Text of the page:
Noveboracense is the Latin for New York
Rhizome: long-creeping, triangular scales.
Frond: 75 cm high by 15 cm wide, deciduous, monomorphic, blade/stipe ratio: 2:1 or more.
Stipe: straw-colored, shading to green, scales tan to reddish brown, ovate, vascular bundles: 2, oblong, at 90°, at stipe base, merging above to a u-shape.
Blade: 1-pinnate-pinnatifid, cuts falling short of meeting the costa by 1 mm, elliptic, tapering to both ends, the lowest pinnae less than 1 cm long, membranous, yellow-green, transparent needlelike hairs, sparsely glandular, the margins also hairy.
Pinnae: 20 to 24 pair, lanceolate, long tapering, less incised near the ends; pinnules oblong, about 1 cm; costae grooved above, discontinuous with the rachis; margins entire or crenate; veins free, forked or not.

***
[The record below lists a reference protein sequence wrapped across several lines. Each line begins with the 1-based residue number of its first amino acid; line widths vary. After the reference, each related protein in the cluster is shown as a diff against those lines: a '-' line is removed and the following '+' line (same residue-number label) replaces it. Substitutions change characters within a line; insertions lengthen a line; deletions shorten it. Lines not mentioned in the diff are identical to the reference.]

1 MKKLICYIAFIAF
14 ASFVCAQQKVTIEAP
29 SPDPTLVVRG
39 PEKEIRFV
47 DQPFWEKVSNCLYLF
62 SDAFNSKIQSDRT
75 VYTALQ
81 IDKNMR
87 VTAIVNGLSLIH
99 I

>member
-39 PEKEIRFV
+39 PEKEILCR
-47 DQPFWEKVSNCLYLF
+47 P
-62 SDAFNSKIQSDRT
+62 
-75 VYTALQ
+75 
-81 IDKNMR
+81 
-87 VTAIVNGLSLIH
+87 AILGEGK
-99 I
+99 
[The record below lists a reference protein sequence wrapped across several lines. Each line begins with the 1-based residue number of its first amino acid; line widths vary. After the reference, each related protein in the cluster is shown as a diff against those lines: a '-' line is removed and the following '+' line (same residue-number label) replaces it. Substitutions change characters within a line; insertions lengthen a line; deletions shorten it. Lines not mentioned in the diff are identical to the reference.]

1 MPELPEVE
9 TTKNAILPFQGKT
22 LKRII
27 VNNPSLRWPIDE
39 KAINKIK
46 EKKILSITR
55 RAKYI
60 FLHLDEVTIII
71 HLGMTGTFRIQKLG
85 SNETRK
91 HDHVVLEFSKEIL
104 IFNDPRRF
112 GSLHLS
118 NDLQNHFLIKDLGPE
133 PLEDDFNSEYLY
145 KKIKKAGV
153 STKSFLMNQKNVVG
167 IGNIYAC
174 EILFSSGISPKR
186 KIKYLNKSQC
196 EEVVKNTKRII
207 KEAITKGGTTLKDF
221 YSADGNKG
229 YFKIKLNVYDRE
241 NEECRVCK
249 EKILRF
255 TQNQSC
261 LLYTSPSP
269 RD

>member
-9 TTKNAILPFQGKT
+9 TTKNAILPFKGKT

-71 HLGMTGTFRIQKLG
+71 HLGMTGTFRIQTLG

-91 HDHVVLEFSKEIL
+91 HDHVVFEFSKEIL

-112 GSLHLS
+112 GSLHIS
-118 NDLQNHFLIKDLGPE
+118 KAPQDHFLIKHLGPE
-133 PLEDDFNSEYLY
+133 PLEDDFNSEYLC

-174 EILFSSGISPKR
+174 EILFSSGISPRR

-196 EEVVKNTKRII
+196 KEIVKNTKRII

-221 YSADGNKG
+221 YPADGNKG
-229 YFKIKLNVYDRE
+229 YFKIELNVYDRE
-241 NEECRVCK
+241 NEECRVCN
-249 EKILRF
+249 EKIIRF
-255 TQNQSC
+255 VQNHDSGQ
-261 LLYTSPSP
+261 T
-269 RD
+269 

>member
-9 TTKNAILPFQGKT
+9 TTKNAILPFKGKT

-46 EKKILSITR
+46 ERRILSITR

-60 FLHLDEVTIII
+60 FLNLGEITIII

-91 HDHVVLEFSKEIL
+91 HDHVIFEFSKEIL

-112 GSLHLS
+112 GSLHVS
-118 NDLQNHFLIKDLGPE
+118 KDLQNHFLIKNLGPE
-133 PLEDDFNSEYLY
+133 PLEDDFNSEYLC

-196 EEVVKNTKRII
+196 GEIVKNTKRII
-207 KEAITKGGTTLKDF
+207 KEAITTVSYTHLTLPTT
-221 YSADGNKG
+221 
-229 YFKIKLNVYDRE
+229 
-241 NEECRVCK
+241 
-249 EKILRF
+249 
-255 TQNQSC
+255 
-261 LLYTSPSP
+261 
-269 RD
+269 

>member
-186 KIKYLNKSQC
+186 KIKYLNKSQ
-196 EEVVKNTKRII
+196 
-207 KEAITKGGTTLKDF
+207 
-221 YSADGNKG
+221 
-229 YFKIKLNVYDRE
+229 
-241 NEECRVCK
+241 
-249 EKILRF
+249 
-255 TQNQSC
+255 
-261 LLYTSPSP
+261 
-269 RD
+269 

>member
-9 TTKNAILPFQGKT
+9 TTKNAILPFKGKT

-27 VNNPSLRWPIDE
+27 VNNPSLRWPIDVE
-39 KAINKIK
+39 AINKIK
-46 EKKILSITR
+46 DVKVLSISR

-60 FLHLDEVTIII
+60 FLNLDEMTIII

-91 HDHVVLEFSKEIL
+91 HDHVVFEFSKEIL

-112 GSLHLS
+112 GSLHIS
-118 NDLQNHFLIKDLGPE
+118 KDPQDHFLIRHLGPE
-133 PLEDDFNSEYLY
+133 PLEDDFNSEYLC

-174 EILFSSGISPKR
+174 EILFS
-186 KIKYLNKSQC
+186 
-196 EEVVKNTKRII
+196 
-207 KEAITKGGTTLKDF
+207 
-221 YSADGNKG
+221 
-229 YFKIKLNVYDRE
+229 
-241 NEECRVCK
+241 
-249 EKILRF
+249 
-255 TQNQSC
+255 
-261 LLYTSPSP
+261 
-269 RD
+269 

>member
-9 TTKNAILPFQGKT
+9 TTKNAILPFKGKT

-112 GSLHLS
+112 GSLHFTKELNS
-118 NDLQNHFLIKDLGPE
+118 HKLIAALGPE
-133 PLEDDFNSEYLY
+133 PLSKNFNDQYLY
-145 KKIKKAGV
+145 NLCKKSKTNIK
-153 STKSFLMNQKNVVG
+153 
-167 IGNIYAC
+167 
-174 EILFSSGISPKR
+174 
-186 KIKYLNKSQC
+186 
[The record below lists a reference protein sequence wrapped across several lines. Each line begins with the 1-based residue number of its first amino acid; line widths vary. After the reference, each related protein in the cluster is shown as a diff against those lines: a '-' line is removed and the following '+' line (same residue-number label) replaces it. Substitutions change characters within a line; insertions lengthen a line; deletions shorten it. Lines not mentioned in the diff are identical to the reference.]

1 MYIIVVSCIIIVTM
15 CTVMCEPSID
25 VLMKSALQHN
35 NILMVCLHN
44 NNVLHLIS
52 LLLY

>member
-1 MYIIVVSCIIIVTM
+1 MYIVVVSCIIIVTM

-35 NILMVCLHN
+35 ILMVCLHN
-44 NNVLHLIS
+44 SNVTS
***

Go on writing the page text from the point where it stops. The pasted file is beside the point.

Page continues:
Sori: round, small, nearer the margin than the costule, absent from the ends of the pinnules (or the pinnae), indusium: reniform, tan, withering, at a sinus, maturity: early to mid-summer.
Habitat: moist woods, especially near swamps, streams, and in vernal seeps of ravines, often in slightly disturbed secondary forests, frequently forming large colonies .
Distribution: eastern North America.
Hardy to -30°C, USDA Zone 4.
Having the same aggressiveness, habitat and coloration as Dennstaedtia punctilobula, but differing dramatically in the tapering down of the lower blade here vs. widest near the bottom for the Dennstaedtia. The latter is also more divided.
Polypodium noveboracense Linnaeus
Dryopteris noveboracensis (Linnaeus) A. Gray
Parathelypteris noveboracensis (Linnaeus) Ching
Thelypteris thelypterioides (Michaux) Holub